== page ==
Wall Street bankers are jockeying for position in what may be the year’s biggest public stock offering: the so-called “re-IPO” of American International Group.
The embattled AIG, which was essentially nationalized during the financial crisis, is expected to sell as much as $25 billion worth of stock to the public as early as March, say people familiar with the company’s plans, as the U.S. Treasury winds down its large stake in the insurer.
The exact details of the issue remain to be seen, and an AIG spokesman declined to comment for this story.
On Thursday, Jan. 13, potential underwriters will pitch representatives from the company and the Treasury in a “bake-off” for banking roles, say the people familiar with the plans. Meetings with bankers will be held at a law firm in Washington, D.C., say other people familiar with the matter.
Most of the firms are expected to send senior officials, according to people familiar with the companies’ plans, and bankers are currently poring over their CEOs’ schedules to see who can attend.
Among those expected to show, say these people, are Morgan Stanley chief James Gorman and Bank of AmericaCEO Brian Moynihan.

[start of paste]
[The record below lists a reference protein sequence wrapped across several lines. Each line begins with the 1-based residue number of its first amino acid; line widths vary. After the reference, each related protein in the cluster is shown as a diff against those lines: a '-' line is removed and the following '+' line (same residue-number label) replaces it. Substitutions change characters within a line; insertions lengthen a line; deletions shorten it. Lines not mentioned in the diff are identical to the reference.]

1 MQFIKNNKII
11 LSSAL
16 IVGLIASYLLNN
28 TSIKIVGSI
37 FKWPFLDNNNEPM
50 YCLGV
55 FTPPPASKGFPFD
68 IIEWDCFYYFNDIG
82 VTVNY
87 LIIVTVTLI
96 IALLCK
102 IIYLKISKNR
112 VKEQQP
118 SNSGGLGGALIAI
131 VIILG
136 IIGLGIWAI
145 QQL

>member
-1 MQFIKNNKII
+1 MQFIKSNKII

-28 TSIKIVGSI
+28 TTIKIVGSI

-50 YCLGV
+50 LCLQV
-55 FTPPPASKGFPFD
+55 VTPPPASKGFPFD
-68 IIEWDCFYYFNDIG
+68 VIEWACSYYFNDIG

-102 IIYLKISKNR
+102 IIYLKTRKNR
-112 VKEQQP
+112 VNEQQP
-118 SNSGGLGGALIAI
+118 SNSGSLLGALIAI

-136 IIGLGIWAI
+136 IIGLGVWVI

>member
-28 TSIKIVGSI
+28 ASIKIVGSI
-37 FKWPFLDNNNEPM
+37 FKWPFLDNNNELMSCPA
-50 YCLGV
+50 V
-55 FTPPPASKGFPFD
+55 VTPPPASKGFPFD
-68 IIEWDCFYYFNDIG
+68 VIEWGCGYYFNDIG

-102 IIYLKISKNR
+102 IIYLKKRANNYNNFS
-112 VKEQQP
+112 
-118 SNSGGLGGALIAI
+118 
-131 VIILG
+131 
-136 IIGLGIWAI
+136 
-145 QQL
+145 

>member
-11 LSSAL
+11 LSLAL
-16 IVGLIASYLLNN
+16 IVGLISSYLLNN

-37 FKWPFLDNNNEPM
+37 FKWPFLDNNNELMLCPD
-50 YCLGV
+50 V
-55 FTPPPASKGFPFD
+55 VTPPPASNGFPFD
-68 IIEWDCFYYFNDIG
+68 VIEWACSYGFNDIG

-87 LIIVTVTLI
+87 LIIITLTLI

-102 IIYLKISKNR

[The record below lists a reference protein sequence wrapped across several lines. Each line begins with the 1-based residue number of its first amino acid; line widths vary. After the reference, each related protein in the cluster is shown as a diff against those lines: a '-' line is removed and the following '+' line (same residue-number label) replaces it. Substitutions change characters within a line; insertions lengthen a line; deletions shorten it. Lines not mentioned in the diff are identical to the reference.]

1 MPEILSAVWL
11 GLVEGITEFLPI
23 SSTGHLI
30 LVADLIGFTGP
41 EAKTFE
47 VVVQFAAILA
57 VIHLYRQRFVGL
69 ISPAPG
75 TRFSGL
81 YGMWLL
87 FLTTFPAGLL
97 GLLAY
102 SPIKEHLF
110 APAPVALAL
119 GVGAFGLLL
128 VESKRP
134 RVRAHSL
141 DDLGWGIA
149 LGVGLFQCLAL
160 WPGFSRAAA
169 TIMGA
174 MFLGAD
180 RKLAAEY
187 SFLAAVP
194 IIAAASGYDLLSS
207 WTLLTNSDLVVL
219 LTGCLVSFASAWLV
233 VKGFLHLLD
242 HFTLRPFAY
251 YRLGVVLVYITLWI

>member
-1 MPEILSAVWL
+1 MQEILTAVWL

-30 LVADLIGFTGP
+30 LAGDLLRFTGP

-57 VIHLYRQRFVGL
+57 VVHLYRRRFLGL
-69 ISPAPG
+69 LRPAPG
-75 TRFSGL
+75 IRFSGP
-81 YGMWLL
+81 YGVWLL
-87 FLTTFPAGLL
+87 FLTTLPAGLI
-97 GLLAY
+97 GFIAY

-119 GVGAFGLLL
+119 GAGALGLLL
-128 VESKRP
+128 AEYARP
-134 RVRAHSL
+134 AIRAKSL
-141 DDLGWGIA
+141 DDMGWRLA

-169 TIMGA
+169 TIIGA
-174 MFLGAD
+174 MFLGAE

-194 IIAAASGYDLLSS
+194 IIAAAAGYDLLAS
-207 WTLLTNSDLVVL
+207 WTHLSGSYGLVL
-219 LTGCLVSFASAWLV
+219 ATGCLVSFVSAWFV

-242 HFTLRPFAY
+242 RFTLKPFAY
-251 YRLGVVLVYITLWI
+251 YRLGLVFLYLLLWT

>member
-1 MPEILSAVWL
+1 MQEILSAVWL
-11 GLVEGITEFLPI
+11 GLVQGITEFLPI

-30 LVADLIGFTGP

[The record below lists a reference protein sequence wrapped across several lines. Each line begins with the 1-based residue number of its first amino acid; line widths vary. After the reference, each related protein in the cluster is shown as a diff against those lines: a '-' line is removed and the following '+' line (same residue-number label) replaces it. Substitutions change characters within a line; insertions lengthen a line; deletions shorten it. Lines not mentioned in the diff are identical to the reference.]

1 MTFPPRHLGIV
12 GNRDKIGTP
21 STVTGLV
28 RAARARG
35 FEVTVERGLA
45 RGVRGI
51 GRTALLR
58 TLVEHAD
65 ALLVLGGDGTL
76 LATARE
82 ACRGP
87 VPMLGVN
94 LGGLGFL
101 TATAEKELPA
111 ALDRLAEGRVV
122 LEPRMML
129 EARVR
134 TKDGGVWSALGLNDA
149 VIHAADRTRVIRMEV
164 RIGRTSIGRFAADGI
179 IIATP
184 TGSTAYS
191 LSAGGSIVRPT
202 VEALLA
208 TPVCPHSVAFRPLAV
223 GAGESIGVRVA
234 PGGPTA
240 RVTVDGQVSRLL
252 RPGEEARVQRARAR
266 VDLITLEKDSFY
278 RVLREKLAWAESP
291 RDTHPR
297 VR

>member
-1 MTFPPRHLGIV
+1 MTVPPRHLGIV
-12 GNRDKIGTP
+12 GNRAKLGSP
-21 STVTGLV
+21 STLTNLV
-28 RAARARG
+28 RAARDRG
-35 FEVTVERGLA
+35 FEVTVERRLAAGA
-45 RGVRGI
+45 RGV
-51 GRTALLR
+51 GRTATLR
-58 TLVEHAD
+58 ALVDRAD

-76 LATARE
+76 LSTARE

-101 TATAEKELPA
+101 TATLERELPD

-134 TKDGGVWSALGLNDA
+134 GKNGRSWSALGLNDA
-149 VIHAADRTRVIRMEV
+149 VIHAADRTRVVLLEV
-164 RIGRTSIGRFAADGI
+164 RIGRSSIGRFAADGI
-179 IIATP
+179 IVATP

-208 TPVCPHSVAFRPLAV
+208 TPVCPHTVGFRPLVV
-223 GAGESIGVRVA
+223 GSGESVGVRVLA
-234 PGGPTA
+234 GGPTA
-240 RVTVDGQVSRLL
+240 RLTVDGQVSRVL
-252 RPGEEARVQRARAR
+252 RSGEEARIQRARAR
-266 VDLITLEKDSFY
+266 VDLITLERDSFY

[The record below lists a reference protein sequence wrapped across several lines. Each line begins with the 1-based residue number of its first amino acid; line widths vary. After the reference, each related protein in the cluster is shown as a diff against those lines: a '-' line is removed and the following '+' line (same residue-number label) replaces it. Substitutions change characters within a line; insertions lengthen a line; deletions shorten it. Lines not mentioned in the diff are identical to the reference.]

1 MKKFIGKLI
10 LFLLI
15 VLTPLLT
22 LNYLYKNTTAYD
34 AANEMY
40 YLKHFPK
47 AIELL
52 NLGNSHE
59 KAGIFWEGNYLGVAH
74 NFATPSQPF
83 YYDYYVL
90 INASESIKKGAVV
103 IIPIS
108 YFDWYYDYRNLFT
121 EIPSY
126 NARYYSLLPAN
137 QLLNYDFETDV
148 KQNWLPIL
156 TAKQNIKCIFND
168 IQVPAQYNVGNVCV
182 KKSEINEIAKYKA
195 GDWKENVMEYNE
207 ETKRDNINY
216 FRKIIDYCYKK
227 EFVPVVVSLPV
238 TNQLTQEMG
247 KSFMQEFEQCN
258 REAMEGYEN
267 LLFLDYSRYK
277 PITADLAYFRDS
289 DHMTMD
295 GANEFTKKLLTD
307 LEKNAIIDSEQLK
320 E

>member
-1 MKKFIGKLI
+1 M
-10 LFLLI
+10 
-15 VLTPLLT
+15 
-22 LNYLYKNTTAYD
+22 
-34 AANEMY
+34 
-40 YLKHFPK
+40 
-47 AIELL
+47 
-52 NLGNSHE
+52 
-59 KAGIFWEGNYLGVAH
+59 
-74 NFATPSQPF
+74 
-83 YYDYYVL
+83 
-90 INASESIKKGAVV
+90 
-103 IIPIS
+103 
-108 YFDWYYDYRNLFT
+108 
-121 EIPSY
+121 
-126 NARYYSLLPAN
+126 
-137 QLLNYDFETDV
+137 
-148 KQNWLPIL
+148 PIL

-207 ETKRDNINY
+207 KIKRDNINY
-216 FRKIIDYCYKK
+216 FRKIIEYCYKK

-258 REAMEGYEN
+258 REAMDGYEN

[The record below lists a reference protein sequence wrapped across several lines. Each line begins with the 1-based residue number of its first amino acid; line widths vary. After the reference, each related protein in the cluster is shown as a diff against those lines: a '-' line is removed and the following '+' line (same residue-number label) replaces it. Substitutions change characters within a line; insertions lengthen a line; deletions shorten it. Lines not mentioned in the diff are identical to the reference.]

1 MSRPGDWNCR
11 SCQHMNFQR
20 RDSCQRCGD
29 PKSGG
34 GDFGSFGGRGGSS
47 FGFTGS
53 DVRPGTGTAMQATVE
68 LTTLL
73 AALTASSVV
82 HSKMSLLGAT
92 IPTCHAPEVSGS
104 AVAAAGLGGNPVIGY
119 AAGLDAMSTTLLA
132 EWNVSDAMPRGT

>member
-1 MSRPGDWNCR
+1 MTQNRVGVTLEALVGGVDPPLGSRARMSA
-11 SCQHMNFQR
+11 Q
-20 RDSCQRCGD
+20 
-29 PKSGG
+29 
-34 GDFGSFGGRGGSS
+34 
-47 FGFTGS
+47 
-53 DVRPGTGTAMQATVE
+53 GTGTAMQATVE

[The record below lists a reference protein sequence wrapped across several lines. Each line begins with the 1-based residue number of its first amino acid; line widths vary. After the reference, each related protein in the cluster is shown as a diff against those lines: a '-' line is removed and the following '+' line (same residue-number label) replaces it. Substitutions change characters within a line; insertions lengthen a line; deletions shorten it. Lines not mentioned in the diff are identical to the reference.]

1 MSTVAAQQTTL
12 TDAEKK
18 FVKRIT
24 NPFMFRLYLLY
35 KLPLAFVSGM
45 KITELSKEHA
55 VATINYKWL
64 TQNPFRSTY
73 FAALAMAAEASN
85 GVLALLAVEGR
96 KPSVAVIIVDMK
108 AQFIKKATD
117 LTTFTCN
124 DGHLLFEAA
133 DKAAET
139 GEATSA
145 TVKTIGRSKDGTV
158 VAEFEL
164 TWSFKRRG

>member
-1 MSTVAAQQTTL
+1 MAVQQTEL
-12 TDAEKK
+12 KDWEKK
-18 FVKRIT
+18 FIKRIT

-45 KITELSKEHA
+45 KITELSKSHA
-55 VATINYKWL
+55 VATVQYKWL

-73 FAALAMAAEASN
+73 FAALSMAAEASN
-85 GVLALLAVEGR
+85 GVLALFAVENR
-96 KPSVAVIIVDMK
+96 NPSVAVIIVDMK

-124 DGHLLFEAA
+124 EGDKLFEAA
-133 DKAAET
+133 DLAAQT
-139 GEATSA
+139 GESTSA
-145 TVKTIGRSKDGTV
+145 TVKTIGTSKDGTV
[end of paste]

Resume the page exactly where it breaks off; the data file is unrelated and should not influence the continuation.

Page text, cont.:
J.P. Morgan Chase chief Jamie Dimon may also go, one of these people says.
RFPs, or requests for proposals from the Wall Street firms, were issued last night, according to two of these people, and AIG officials will make their decisions about the time frame of the government’s selldown and the size of the initial offering after entertaining the banks’ pitches.
AIG already trades on the
Two key questions for the underwriters, of course, are who will make the final selection of the bankers and what the deal fees are likely to be. One person familiar with AIG’s plans said that while the decision on bankers will involve input from both the insurer and the Treasury, the government is likely to have more say.
Fees, said this person, will likely be paid by AIG, but, as was the case with the recent offerings of General Motors and Citigroup, will be low relative to average stock offering fees because of the Treasury’s involvement.
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